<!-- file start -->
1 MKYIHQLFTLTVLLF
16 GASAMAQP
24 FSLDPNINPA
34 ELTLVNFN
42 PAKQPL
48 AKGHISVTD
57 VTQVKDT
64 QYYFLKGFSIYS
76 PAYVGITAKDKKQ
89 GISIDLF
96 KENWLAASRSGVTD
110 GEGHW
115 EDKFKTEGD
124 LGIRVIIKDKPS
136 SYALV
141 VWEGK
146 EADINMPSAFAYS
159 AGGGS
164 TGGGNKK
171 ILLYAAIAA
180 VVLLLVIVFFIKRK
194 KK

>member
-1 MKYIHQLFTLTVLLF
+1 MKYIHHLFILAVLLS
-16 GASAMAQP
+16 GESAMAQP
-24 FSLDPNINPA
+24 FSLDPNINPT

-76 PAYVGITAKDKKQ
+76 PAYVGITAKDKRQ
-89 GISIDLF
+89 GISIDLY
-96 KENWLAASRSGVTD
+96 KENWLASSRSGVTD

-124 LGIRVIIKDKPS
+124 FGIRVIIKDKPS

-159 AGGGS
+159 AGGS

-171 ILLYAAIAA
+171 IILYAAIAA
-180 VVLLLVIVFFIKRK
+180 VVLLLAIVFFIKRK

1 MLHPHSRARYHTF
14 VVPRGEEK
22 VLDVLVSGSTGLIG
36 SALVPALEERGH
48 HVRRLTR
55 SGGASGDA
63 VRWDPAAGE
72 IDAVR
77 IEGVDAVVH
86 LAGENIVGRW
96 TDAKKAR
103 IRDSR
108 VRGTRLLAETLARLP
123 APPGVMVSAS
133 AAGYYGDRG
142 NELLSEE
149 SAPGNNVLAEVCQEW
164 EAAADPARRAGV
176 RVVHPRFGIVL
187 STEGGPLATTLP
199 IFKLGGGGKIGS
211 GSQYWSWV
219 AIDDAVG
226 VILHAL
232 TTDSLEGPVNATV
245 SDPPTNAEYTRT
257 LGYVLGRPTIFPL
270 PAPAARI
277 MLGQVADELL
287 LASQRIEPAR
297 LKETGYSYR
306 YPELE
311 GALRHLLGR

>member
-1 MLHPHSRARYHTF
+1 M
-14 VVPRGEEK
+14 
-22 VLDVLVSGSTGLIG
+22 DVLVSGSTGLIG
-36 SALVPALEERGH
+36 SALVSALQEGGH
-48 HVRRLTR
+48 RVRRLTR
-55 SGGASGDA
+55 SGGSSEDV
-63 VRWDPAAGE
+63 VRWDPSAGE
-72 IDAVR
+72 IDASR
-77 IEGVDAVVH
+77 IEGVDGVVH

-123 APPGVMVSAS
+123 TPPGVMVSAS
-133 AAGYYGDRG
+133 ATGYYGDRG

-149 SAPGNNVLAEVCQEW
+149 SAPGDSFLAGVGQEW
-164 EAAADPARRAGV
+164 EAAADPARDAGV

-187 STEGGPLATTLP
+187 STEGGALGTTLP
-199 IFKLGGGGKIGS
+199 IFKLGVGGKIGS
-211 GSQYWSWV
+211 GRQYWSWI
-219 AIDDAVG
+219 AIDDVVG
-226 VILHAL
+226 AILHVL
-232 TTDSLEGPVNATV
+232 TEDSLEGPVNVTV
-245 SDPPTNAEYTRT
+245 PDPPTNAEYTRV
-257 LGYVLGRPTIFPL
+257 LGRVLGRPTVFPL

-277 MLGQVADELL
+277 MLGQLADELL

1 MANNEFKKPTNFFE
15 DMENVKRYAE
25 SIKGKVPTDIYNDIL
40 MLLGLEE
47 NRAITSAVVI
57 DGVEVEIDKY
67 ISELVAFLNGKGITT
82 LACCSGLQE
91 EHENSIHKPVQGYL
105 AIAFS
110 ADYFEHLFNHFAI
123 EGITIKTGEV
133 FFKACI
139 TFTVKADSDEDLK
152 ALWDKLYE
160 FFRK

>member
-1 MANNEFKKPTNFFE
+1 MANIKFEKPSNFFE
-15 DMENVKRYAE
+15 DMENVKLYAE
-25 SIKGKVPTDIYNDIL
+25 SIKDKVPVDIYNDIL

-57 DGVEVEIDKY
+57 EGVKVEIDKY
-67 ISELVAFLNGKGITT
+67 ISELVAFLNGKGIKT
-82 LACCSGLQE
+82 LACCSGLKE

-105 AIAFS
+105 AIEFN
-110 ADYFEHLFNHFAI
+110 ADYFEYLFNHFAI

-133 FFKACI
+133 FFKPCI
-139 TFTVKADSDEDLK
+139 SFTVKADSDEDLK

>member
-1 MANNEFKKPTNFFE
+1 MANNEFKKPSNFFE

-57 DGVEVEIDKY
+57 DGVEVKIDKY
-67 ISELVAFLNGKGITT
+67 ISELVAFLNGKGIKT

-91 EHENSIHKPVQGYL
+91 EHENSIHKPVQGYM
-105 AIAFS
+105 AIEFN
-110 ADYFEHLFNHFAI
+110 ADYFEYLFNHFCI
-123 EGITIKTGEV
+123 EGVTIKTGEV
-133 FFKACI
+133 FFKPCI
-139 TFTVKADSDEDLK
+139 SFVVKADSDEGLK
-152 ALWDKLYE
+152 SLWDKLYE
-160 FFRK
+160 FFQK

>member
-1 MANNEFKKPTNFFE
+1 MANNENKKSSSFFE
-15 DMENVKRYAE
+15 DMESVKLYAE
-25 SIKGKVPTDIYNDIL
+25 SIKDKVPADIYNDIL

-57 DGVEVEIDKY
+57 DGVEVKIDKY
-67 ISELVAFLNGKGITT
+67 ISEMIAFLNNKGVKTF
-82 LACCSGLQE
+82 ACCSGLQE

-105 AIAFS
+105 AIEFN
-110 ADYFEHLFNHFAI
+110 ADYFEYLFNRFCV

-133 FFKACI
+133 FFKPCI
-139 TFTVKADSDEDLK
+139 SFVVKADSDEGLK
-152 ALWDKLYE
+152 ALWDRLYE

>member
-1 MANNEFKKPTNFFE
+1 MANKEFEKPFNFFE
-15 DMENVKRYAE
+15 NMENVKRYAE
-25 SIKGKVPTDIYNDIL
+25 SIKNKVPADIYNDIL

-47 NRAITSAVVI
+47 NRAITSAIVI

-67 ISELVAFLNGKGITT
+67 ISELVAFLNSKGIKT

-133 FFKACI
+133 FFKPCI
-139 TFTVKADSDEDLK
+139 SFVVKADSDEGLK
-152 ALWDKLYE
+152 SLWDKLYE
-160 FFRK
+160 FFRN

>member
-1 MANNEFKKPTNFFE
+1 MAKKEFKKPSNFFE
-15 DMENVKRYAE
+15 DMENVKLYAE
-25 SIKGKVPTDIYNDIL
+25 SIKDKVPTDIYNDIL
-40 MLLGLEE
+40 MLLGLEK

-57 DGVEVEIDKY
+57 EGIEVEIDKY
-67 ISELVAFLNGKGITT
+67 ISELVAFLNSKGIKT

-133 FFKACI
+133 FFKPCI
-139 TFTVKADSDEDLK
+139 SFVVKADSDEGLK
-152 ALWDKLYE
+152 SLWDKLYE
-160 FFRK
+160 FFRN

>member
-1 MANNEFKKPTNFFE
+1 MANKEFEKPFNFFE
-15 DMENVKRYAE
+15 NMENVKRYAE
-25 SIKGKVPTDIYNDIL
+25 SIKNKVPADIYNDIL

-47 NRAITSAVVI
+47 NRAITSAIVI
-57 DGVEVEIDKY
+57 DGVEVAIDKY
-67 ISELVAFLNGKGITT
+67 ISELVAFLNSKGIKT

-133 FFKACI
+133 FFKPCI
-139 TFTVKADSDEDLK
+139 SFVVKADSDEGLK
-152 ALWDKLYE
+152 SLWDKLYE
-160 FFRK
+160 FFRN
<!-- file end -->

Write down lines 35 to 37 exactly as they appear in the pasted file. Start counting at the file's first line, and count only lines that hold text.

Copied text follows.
+96 KENWLASSRSGVTD

-124 LGIRVIIKDKPS
+124 FGIRVIIKDKPS